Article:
Mission: Lifeline Improves Heart Care in North Dakota

Updated:Sep 20,2012


Mission Lifeline ND LaunchBismarck, ND – The Midwest Affiliate of the American Heart Association announced today that it has secured $7.1 million in funding to implement Mission: Lifeline, a community-based initiative aimed at improving the system of care for heart attack patients, throughout North Dakota.

In an unprecedented collaborative effort, the initiative will be implemented over three years with funding from key partners that share a commitment to improving outcomes for patients across the state. Lead funder is The Leona M. and Harry B. Helmsley Charitable Trust, which is providing two-thirds of the total with a grant of $4.4 million. Since 2009, The Helmsley Charitable Trust has invested more than $25 million in North Dakota in rural healthcare initiatives.

(Photo Back row:  Jolene Englehart (ND advocacy committee), June Herman (RVP Advocacy), Kevin Harker, Janet Maxson (AHA advocacy committee), Representative Jon Nelson – legislative champion.
Front row:  Shelley Stingley (Helmsley), Joan Enderle (Communications), Governor Jack Dalrymple, Pam Miller (AHA grassroots), Carrie McLeod (ND Advocacy Chair), Bonnie Staiger (AHA lobbyist) and Bill Roach (national board chairman))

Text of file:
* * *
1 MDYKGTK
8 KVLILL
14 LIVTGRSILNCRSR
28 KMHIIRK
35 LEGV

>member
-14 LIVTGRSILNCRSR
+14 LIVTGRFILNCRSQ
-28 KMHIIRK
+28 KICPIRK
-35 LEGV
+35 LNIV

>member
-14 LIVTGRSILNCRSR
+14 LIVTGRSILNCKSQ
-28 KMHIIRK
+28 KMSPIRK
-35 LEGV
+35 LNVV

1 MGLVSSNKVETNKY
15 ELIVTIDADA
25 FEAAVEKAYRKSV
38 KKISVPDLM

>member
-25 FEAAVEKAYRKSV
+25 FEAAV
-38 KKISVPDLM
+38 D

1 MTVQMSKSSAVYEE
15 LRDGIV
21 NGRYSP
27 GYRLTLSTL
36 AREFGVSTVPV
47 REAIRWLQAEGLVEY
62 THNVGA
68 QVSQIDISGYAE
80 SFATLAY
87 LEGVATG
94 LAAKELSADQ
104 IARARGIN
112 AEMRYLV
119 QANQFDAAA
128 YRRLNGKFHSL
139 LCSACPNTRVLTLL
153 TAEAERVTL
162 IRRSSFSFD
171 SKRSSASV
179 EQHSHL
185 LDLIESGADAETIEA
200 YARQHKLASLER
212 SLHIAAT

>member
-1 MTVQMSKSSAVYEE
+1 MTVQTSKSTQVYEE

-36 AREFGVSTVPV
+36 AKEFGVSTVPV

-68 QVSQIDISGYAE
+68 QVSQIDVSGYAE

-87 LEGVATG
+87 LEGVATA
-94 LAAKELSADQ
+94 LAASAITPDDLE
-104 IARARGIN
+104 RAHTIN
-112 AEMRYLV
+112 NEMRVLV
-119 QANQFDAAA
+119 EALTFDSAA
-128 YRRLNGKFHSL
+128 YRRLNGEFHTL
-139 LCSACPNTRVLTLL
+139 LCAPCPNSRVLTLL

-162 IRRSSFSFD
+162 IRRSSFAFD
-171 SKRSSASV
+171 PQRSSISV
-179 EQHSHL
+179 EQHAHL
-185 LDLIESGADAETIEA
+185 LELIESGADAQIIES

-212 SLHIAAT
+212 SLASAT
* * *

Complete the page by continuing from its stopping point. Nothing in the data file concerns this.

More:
The State of North Dakota has committed $600,000, and a combined $1.3 million will be contributed by North Dakota’s largest healthcare systems: Trinity in Minot; Altru in Grand Forks; Essentia in Fargo; MedCenter One in Bismarck; Sanford Health in Fargo; and St. Alexius-PrimeCare in Bismarck. The Dakota Medical Foundation is supporting the initiative with a $100,000 grant, and the Otto Bremer Foundation has also committed $100,000 to Mission: Lifeline. In addition to overseeing and implementing the program, the American Heart Association will invest more than $430,000 in the initiative. The association is working with stakeholders and community partners to raise the remaining $100,000 needed to fully implement Mission: Lifeline across the state. The program will launch September 1, 2011.

“This initiative  represents a significant investment in North Dakota’s healthcare system, especially in our rural areas,”  said Gov. Jack Dalrymple.  “We are pleased to be partnering with The Helmsley Charitable Trust, and private and nonprofit organizations across the state to provide these important, lifesaving services to our citizens.”

Each year, hundreds of thousands of Americans have a type of heart attack known as an ST-elevated myocardial infarction, or STEMI, in which blood flow is completely blocked to a portion of the heart. Unless the blockage is eliminated quickly, the patient’s health and life are at serious risk. Currently, around two-thirds of STEMI patients fail to receive the best available treatments to restore blood flow. Mission: Lifeline seeks to save lives by closing the gaps that separate STEMI patients from timely access to appropriate treatments. Although Mission: Lifeline is focused on improving the system of care for patients who suffer from a STEMI each year, improving that system will ultimately improve care for all heart attack patients.